A Stolen Synagogue Seat and the Fate of a Russian-Jewish Family

Born in 1893 in a small, backwater Russian shtetl, Doba-Mera Medvedeva began writing her memoirs—filled with rich and detailed descriptions of Jewish life—while living in the Soviet Union in the 1930s. Her grandson, the Israeli historian Michael Beizer, later published these Russian-language memoirs, which have recently been translated into English by Alice Nakhimovsky. The passage below describes the arrival in the shtetl of Medvedeva’s uncle Alter, who would use his relative wealth to exploit her family. Crucial to this passage is the mizra, or eastern wall of a synagogue, where the most desirable seats in the sanctuary could be purchased; sitting near the eastern wall was the ultimate sign of status:

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Read more at Jewish Review of Books

More about: Russian Jewry, Shtetl, Synagogue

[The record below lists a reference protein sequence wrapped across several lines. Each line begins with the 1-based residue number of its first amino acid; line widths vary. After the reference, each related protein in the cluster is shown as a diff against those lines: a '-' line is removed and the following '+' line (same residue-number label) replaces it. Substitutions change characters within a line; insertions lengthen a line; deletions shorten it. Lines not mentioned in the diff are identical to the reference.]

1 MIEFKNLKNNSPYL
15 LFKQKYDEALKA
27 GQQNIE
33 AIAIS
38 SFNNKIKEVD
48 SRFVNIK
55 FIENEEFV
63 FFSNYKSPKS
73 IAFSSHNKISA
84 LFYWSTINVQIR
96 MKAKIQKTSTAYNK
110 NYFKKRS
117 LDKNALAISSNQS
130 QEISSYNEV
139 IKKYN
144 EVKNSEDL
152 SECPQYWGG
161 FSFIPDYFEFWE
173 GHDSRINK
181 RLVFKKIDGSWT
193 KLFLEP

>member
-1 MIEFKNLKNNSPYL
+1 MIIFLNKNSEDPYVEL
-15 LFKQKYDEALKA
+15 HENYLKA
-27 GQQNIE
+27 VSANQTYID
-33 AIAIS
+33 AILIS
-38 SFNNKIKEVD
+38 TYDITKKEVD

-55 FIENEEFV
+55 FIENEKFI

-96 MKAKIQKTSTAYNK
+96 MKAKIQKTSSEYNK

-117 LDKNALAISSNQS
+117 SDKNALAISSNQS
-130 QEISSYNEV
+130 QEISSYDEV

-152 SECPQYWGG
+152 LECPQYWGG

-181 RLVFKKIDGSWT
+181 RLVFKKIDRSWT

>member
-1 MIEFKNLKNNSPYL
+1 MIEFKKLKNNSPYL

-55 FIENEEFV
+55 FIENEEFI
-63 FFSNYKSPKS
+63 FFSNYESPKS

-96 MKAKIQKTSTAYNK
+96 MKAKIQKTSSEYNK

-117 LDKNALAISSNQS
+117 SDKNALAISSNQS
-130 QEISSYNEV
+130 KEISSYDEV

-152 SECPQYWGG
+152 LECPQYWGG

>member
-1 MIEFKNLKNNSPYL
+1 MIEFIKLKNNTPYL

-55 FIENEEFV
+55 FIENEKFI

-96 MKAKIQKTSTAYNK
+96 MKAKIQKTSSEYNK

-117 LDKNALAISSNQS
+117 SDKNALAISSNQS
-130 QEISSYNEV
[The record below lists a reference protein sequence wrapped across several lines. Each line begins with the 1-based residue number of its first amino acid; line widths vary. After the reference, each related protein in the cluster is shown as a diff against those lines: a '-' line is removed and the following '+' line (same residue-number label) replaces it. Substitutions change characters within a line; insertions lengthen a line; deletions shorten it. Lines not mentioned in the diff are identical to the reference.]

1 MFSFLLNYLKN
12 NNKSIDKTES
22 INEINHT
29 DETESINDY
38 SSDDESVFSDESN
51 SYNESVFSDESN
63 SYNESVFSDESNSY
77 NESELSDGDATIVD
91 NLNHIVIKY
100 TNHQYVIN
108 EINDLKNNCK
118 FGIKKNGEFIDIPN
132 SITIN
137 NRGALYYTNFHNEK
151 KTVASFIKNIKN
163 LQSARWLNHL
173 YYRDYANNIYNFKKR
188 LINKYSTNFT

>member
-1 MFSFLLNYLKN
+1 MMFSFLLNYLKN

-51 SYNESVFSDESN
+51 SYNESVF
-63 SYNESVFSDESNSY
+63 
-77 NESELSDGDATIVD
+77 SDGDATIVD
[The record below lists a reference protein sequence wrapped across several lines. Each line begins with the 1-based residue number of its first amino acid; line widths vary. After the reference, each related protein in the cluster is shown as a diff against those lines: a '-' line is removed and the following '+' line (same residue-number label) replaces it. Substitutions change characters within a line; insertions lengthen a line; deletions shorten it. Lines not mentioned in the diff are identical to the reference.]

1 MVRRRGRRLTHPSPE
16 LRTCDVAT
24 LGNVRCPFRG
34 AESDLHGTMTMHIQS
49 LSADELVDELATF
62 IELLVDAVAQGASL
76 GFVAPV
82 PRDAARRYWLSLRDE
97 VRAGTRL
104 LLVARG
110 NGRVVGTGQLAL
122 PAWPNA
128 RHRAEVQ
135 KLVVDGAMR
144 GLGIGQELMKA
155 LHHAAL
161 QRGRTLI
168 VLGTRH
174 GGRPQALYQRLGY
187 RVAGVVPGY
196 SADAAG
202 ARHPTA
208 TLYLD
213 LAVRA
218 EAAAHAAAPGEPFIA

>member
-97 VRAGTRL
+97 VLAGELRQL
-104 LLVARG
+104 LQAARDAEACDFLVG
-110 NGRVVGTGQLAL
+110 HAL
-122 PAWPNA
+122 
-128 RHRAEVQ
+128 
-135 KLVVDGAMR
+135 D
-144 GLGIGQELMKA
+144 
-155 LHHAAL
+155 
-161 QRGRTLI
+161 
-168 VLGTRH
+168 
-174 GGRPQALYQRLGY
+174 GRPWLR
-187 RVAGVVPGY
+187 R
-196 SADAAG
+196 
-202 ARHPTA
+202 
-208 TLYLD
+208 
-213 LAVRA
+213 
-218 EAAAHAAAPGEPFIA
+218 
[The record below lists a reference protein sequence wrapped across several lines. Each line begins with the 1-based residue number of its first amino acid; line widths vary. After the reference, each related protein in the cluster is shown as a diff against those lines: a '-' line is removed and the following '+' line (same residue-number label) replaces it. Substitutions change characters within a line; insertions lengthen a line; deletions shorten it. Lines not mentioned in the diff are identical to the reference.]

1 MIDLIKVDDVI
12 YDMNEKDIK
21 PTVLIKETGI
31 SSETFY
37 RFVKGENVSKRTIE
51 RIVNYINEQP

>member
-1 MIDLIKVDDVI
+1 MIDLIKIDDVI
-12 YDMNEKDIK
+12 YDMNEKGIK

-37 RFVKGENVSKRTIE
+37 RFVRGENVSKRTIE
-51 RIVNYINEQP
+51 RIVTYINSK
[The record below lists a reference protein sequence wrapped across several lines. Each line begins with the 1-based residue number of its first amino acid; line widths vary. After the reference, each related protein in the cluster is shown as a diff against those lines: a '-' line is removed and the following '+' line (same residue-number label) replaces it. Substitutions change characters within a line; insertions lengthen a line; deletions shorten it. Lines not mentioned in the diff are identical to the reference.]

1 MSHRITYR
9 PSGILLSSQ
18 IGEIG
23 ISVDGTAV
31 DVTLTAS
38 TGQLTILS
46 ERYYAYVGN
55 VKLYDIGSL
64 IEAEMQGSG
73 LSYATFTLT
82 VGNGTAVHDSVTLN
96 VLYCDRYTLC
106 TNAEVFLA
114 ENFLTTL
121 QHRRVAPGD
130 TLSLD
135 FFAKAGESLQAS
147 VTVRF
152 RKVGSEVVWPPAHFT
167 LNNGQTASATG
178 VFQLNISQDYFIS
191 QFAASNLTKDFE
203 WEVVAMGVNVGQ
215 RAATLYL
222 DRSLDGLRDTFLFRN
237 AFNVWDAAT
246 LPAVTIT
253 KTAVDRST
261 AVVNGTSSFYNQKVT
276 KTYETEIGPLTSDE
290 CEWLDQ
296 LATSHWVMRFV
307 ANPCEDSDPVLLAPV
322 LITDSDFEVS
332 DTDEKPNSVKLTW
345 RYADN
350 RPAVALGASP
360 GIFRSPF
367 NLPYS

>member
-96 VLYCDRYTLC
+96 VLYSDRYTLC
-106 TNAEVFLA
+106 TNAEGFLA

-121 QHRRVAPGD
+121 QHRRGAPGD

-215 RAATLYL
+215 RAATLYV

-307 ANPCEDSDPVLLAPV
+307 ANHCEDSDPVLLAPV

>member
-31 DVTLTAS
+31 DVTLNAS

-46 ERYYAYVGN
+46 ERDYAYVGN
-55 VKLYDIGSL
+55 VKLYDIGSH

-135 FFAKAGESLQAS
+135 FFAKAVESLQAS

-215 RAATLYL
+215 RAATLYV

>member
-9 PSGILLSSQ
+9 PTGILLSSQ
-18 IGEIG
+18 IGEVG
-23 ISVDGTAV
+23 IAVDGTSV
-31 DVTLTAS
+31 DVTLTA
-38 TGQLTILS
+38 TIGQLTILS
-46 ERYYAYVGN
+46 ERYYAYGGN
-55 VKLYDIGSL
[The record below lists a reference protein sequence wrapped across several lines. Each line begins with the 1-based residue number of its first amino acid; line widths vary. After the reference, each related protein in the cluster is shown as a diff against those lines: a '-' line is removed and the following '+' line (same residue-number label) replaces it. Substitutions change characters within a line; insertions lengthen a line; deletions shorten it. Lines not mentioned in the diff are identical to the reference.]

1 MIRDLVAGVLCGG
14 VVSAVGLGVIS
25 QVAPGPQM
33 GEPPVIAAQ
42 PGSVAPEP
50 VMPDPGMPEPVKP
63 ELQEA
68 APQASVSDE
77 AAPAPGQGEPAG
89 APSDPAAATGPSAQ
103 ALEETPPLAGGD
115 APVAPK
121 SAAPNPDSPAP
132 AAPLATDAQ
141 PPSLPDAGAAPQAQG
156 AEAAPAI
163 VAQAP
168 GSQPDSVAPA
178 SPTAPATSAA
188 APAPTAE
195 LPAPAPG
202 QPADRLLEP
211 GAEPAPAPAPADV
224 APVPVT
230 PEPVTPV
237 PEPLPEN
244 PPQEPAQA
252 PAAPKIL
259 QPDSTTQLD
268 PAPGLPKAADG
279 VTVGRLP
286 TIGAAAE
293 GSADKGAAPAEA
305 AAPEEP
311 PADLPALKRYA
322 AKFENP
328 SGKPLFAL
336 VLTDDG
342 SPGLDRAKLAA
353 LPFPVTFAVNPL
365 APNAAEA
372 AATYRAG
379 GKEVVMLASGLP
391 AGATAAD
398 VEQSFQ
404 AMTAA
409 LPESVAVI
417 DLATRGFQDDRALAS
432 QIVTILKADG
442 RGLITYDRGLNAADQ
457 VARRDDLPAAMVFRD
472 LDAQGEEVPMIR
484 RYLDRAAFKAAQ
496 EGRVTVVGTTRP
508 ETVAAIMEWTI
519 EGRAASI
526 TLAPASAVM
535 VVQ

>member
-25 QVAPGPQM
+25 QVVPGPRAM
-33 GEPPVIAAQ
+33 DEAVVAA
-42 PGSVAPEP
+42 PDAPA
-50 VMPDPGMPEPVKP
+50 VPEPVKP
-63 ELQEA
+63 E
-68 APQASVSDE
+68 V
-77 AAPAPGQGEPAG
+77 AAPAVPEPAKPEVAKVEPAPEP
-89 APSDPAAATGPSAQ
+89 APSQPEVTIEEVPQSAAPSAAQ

Israeli Sovereignty Would Free Residents of the West Bank from Ottoman Law

To its opponents, the change in the legal status of certain areas of Judea and Samaria is “annexation;” to its proponents, it is the “extension of sovereignty” or the “application of Israeli law.” Naomi Khan argues that the last term best captures the practical implications of the measures in question. Since the Six-Day War, the Jewish state has continued to uphold the Ottoman legal system in areas of the West Bank under its jurisdiction—despite the fact that the Ottoman empire ceased to exist in 1922; “annexation” would end this situation. Setting aside the usual questions of foreign policy, security, and the possibility of Palestinian statehood, Khan argues that this change would be the one most felt by those who live there:

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More about: Annexation, Israeli law, Ottoman Empire, Palestinian Authority, West Bank